Rosa Mulholland republished on the centenary of her death

James H. Murphy Rosa Mulholland, Lady Gilbert (1841-1921), died in the spring of 1921. Spring 2021, the centenary of her death, marks the publication of Rosa Mulholland: Feminist, Victorian, Catholic and Patriot, published by Edward Everett Root and edited by James H. Murphy. This reader…

Emerging Voices 1: Nora Moroney

Nora Moroney has a research specialism in Irish literary cultures and their influence on and connection with the late-Victorian British periodical press. Her publications to date include articles on Irish women journalists in the Victorian Periodicals Review, focusing particularly on the writings of Alice Stopford Green…

From Bushy Park to Elsinore: Noëlle Ffrench Davies

Mary Turley-McGrath In January 1924, a young Irish woman arrived in Denmark to take up her position as a lecturer in the International People’s College in Elsinore. Born into a wealthy farming background in Co. Roscommon, she could have opted for a leisurely life….

Research Pioneers 13: Kathryn Laing

Kathryn Laing has a career-long research expertise in women’s writing and Irish women’s writing in particular. Her wide-ranging publications focus on the works of Hannah Lynch, Rebecca West, Virginia Woolf, and Edna O’Brien. Together with Faith Binckes, she’s co-written the study Hannah Lynch, 1859-1904:…

Away with the Fairies: Irish Folklore and Fin-De-Siècle Motherhood in Katharine Tynan’s Ballads and Lyrics (1891)

Sadbh Kellett, University of St. Andrews  The Irish writer Katharine Tynan was remarkable in her personal and literary embodiment of the ‘New Woman’. An educated member of Dublin’s Catholic middle-class, Tynan’s formidable literary career resulted in her financial independence, which she maintained alongside her…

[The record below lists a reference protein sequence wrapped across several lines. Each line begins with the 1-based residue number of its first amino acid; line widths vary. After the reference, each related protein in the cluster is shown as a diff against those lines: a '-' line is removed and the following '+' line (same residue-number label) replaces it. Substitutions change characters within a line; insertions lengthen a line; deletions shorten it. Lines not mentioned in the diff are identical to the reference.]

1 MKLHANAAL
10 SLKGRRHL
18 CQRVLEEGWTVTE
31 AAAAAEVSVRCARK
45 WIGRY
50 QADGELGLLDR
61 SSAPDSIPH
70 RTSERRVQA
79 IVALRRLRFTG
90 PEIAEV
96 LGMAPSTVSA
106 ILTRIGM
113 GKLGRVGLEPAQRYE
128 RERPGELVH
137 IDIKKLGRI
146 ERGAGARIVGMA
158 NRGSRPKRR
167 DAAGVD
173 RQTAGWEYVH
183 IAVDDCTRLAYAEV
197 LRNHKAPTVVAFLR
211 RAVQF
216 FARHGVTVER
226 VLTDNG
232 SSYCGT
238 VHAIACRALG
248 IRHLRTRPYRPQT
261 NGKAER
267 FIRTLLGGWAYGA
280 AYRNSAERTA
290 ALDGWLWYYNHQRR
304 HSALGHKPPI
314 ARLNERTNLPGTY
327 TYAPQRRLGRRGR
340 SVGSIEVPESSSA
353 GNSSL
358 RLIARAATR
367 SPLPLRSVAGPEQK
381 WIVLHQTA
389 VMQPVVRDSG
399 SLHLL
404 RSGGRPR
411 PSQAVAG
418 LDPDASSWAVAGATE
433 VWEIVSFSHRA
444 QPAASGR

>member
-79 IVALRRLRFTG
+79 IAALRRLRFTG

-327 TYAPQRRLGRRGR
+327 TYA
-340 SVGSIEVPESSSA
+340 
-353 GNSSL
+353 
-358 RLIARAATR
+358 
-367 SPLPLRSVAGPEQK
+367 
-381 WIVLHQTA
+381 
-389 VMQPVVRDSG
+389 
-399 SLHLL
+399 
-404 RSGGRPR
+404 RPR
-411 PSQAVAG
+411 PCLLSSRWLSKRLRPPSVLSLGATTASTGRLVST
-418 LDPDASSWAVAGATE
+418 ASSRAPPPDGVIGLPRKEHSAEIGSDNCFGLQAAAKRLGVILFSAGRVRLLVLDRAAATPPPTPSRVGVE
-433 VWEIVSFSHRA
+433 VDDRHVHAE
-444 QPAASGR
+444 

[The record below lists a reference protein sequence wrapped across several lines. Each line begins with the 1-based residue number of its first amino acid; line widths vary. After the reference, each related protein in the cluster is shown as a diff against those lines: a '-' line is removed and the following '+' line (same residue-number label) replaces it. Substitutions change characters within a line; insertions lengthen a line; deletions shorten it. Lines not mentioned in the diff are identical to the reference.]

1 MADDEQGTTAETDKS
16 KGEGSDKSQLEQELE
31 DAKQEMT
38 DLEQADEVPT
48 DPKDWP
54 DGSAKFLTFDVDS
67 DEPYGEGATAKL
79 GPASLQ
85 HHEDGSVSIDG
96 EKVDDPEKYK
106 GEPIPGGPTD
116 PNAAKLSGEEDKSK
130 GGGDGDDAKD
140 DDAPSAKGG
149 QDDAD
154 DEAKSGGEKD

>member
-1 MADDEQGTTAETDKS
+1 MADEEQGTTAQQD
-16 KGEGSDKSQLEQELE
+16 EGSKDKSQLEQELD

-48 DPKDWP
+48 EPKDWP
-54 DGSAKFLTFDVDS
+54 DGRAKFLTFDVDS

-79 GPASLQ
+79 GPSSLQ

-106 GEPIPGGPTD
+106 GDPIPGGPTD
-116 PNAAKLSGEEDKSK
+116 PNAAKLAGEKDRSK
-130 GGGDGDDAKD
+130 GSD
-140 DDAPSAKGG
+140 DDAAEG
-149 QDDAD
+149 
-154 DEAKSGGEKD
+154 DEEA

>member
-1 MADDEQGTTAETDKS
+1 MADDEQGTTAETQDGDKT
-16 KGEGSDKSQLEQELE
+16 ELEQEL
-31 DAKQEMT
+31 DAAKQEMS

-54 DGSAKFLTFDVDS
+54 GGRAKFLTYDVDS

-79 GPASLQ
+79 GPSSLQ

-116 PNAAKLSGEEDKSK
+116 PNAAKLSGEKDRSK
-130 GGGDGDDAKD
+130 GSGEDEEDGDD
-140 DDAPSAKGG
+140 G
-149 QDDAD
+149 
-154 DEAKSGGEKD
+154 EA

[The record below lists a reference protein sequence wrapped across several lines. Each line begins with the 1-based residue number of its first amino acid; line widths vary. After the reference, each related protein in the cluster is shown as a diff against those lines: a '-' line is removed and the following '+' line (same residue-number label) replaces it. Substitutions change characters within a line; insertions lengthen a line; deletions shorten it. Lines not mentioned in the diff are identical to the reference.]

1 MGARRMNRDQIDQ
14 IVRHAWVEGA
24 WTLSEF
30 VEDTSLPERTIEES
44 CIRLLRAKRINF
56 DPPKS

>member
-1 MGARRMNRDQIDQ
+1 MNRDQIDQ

Rockmahon, Blackrock Co. Cork: Family home of Novelist and Short Story writer Ethel Colburn Mayne (1865-1941)

Elke D’hoker, University of Leuven This is Rockmahon[i], one of the original nineteenth-century properties along Castle Road in Blackrock, Cork. Built around 1820, the house is adjacent to the river Lee. It faces north towards the docks and the Tivoli hills and east towards…

Chambers’s Journal and Irish Women Writers at the Fin de Siècle: The Case of Magdalen Rock

Alexis Easley, University of St. Thomas From its founding in 1832, Chambers’s Edinburgh Journal strove to reach a national audience. This meant employing a corps of writers who could speak to both national and regional concerns. As David Masson noted in 1851, the Chambers…

Hope and Hunger in a Stricken Land: Jane Wilde and the Great Hunger

Christine Kinealy, Director of Ireland’s Great Hunger Institute at Quinnipiac University This is an extract from Professor Christine Kinealy’s article ‘Hope and Hunger in a Stricken Land: the Wilde Family and the Great Hunger’ in Reading Ireland, issue 12, edited by Adrienne Leavy. Speranza…

The Unravelling of Old Certainties: Elizabeth Bowen and the Search for Stability in Times of Flux

Orlaith Darling, Trinity College Dublin In the U.S. post-script to The Demon Lover and Other Stories (1945), Elizabeth Bowen expresses the human yearning for security-in-placement: The search for indestructible landmarks in a destructible world led many down strange paths […] The violent destruction of…

Memory, Landscape and Loss in Irish Emigrant Women’s Memoirs

Dr Sarah O’Brien, Mary Immaculate College, Limerick In October, a woman uploaded a photo to her social media account. Taken that morning, it showed her at the edge of a hospital bed, head held in her hands. Her body, partly exposed by a drooping towel, was doubled over in grief. She…